Parmanand Pandey

I have always been of the view that lawyers have no legal, ethical or social right to go on strike unless, of course, something egregious has happened which has bearings on the safety, security of the people and the country.

Now we hear that lawyers in Uttar Pradesh have gone on agitation for reasons which no sensible persons can justify. Let me hasten to add that I have no love for the present government in Uttar Pradesh. To be fair and frank, I have not taken any benefit as a lawyer from Uttar Pradesh government, at any point of time either by the present or previous dispensations. Therefore, I am under no obligation of any body.

I have been informed from my sources that lawyers are demanding that after the age of sixty every lawyer should be given a decent pension benefit. The State in India is known as a ‘Welfare State’. The duty of the state is to see that nobody suffers from hunger of deprivation. When I use the word ‘nobody’ it includes lawyers also; but it does not mean that lawyers should form a different class of beneficiaries. If the demands of lawyers were to be accepted then why not the same benefits be extended to others like; private doctors, chartered accountants, labourers and shopkeepers etc.? After all, there contribution to the society is by no means less than the lawyers.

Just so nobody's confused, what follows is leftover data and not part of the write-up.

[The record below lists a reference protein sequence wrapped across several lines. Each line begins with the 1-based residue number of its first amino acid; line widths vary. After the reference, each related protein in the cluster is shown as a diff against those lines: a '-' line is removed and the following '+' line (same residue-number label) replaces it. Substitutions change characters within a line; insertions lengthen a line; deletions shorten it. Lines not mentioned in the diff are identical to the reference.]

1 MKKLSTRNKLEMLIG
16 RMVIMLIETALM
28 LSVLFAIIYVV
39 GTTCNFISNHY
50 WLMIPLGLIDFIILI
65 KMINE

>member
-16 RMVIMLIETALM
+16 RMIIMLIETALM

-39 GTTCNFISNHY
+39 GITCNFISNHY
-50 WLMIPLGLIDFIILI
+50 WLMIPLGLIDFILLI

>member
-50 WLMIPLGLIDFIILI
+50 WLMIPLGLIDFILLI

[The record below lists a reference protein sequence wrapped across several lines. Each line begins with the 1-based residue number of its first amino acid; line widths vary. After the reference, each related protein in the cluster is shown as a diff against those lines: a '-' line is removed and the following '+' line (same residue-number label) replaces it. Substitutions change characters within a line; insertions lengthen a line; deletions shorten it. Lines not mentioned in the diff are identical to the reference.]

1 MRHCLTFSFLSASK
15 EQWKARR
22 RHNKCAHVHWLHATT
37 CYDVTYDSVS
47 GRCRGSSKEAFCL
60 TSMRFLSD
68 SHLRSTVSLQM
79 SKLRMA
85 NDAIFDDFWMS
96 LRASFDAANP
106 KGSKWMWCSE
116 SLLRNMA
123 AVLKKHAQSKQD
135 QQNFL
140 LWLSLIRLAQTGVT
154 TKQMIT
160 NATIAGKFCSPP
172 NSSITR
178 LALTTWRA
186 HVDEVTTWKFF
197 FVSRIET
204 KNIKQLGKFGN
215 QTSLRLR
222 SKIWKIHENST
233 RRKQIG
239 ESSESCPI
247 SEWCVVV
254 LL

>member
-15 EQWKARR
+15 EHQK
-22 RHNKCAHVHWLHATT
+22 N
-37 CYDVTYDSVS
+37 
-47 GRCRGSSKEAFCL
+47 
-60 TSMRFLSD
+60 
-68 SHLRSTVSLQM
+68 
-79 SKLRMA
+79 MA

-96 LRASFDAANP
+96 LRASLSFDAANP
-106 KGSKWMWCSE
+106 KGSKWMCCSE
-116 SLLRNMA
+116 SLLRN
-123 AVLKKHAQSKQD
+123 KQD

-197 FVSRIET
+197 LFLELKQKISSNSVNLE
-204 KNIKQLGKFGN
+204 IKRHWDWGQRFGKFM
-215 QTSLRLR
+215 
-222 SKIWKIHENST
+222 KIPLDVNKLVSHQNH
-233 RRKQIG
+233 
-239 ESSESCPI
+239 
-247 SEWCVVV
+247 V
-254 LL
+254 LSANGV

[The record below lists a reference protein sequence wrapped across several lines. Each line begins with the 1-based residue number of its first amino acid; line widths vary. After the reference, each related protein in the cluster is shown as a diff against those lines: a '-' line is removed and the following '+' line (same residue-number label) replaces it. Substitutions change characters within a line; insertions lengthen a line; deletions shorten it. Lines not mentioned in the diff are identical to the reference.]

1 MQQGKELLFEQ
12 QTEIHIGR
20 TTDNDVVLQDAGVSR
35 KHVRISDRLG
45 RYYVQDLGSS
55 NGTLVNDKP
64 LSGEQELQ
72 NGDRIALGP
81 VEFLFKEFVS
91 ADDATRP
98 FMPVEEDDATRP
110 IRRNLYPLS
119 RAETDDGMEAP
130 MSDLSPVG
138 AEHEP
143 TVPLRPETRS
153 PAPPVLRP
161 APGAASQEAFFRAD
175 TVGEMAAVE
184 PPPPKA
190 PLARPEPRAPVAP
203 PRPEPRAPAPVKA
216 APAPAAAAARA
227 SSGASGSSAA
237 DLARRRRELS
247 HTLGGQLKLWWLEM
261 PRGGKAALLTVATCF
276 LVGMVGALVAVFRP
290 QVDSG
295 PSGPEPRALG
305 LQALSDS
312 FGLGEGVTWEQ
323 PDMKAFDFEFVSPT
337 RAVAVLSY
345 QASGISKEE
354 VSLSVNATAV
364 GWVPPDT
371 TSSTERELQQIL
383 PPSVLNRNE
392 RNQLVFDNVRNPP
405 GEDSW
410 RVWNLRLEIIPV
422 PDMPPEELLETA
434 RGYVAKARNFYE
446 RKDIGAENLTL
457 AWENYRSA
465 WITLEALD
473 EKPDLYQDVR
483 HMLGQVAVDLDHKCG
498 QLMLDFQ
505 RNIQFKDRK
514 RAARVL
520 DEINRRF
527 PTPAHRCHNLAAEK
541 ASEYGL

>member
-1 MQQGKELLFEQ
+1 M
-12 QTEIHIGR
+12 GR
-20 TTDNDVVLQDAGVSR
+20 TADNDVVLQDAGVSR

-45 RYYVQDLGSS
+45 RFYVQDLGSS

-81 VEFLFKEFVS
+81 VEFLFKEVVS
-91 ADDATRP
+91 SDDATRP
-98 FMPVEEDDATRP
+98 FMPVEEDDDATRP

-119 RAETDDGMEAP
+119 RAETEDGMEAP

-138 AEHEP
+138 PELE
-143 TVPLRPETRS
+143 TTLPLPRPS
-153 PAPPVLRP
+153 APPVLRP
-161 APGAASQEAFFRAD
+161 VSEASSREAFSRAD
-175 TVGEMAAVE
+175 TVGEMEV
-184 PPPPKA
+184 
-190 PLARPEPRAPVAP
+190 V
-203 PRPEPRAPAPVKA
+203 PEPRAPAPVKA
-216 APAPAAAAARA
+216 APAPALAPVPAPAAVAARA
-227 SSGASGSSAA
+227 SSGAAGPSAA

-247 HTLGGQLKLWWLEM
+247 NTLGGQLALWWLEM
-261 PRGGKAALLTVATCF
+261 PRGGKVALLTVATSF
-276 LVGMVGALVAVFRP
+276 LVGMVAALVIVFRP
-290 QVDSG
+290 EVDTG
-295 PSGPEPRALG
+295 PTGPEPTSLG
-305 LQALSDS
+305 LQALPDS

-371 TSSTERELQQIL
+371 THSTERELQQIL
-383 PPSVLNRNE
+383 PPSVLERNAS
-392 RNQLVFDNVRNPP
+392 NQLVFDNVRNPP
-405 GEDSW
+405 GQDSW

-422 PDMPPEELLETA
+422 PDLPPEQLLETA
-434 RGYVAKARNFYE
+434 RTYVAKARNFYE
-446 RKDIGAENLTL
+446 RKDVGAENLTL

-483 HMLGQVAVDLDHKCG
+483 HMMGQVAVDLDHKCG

What is really shocking is that the so-called agitation of the Bar Council of Uttar Pradesh has been hijacked by some political goons, who have their own personal axe to grind. In a highly politicised atmosphere, where most of the lawyers owe allegiance to one party or other, it is impossible for the Bar Council to take any dispassionate decision. It would, therefore, be in the fitness of things that the State Bar Council should immediately withdraw the agitation and start a debate on its charter of demands, which it has presented to the state government. Demand for some subvention is alright, which is given to journalists and other professionals from time to time but the strike or agitation without any consensus of the legal community, resorting to violent agitation is highly condemnable. It is the time that the Bar Council understood its prime responsibilities otherwise; it would cause irreparable damage to its image.

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